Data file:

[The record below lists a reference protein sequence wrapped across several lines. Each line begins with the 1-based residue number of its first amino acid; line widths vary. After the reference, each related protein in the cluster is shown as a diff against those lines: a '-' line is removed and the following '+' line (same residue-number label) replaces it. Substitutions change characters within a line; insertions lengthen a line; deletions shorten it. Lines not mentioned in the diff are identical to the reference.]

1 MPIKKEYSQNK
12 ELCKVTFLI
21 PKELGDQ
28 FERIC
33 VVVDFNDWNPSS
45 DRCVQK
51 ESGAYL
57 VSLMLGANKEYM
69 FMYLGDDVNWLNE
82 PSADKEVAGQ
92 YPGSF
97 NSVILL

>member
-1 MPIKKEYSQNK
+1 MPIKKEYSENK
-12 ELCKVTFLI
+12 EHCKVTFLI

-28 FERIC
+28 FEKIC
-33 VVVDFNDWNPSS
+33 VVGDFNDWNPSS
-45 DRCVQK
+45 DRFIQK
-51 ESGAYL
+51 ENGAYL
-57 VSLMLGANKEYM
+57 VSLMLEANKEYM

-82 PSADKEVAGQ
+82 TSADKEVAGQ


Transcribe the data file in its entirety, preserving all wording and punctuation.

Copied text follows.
[The record below lists a reference protein sequence wrapped across several lines. Each line begins with the 1-based residue number of its first amino acid; line widths vary. After the reference, each related protein in the cluster is shown as a diff against those lines: a '-' line is removed and the following '+' line (same residue-number label) replaces it. Substitutions change characters within a line; insertions lengthen a line; deletions shorten it. Lines not mentioned in the diff are identical to the reference.]

1 MPIKKEYSQNK
12 ELCKVTFLI
21 PKELGDQ
28 FERIC
33 VVVDFNDWNPSS
45 DRCVQK
51 ESGAYL
57 VSLMLGANKEYM
69 FMYLGDDVNWLNE
82 PSADKEVAGQ
92 YPGSF
97 NSVILL

>member
-1 MPIKKEYSQNK
+1 MPIKKEYSENK
-12 ELCKVTFLI
+12 EHCKVTFLI

-28 FERIC
+28 FEKIC
-33 VVVDFNDWNPSS
+33 VVGDFNDWNPSS
-45 DRCVQK
+45 DRFIQK
-51 ESGAYL
+51 ENGAYL
-57 VSLMLGANKEYM
+57 VSLMLEANKEYM

-82 PSADKEVAGQ
+82 TSADKEVAGQ